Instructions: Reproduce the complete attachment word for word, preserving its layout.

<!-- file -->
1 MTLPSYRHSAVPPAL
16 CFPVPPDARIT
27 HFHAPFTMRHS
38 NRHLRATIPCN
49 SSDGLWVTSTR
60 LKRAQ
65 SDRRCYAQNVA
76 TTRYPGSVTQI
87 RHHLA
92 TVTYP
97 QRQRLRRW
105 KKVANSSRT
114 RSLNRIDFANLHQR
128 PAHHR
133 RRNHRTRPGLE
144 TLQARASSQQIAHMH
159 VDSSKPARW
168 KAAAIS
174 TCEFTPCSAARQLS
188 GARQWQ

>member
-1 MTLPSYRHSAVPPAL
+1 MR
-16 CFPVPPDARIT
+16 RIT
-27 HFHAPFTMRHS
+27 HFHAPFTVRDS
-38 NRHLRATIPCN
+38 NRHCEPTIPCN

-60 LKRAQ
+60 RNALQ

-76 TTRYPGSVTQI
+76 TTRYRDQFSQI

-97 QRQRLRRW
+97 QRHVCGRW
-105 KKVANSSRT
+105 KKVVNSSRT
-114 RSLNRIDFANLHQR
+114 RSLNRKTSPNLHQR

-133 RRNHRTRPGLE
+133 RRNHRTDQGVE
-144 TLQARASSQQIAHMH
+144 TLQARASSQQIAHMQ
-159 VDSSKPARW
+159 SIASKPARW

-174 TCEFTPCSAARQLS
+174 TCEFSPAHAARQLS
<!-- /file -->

1 MTLPSYRHSAVPPAL
16 CFPVPPDARIT
27 HFHAPFTMRHS
38 NRHLRATIPCN
49 SSDGLWVTSTR
60 LKRAQ
65 SDRRCYAQNVA
76 TTRYPGSVTQI
87 RHHLA
92 TVTYP
97 QRQRLRRW
105 KKVANSSRT
114 RSLNRIDFANLHQR
128 PAHHR
133 RRNHRTRPGLE
144 TLQARASSQQIAHMH
159 VDSSKPARW
168 KAAAIS
174 TCEFTPCSAARQLS
188 GARQWQ

>member
-1 MTLPSYRHSAVPPAL
+1 MR
-16 CFPVPPDARIT
+16 RIT
-27 HFHAPFTMRHS
+27 HFHAPFTVRDS
-38 NRHLRATIPCN
+38 NRHCEPTIPCN

-60 LKRAQ
+60 RNALQ

-76 TTRYPGSVTQI
+76 TTRYRDQFSQI

-97 QRQRLRRW
+97 QRHVCGRW
-105 KKVANSSRT
+105 KKVVNSSRT
-114 RSLNRIDFANLHQR
+114 RSLNRKTSPNLHQR

-133 RRNHRTRPGLE
+133 RRNHRTDQGVE
-144 TLQARASSQQIAHMH
+144 TLQARASSQQIAHMQ
-159 VDSSKPARW
+159 SIASKPARW

-174 TCEFTPCSAARQLS
+174 TCEFSPAHAARQLS